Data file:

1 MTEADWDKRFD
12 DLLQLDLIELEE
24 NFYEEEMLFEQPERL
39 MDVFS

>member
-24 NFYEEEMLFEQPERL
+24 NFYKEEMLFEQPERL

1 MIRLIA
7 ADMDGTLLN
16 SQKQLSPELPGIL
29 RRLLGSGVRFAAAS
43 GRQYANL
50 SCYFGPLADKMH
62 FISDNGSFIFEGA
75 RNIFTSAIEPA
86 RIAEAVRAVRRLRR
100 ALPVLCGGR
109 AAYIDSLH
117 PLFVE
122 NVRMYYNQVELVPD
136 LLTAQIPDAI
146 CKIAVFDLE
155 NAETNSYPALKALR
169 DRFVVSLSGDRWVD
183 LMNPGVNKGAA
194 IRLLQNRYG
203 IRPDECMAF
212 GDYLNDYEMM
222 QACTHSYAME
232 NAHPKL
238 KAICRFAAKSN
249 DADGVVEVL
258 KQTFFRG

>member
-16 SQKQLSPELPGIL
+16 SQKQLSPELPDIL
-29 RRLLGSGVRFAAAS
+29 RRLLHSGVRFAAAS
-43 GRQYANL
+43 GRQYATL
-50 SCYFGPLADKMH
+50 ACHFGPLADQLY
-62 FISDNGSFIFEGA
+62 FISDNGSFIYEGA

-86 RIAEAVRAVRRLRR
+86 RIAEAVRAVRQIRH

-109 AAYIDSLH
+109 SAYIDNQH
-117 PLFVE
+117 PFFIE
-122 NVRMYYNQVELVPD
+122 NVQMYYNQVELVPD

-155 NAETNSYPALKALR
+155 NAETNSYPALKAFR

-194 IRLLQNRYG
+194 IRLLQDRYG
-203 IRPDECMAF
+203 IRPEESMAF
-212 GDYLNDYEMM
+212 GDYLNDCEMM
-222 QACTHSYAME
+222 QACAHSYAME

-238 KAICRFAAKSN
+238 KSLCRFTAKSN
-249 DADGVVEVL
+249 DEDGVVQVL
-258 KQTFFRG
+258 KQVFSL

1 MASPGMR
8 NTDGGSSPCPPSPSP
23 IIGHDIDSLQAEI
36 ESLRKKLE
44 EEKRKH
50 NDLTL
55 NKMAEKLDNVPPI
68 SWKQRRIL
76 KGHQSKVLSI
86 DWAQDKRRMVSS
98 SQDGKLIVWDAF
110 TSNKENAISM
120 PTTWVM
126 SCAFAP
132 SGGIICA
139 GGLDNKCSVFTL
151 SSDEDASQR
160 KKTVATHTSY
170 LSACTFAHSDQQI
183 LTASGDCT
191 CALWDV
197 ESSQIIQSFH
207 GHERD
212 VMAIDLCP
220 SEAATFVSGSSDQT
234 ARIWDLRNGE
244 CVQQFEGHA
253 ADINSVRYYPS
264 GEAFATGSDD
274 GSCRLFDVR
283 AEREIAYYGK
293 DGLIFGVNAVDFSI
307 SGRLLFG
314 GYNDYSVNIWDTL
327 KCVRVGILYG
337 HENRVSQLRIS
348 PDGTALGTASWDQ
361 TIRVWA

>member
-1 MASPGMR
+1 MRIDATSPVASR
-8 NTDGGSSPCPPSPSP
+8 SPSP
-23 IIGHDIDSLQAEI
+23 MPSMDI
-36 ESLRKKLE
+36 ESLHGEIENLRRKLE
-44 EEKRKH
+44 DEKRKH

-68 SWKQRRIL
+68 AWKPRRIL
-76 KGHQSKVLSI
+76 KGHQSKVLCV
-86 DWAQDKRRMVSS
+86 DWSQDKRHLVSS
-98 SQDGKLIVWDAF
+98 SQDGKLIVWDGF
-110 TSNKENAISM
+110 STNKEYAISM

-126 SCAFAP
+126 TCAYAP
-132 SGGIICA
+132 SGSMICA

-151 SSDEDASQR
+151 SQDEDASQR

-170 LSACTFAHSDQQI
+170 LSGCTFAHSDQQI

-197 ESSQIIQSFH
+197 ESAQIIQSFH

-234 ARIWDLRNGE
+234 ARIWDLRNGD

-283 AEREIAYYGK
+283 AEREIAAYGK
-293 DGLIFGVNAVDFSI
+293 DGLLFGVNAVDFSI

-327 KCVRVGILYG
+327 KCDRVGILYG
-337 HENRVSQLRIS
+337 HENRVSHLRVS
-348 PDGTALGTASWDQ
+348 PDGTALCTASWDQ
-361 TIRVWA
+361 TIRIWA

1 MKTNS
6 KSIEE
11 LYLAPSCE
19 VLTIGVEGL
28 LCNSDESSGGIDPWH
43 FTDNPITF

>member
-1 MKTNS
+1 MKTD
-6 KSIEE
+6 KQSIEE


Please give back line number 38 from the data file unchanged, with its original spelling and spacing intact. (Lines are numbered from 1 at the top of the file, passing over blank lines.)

+29 RRLLHSGVRFAAAS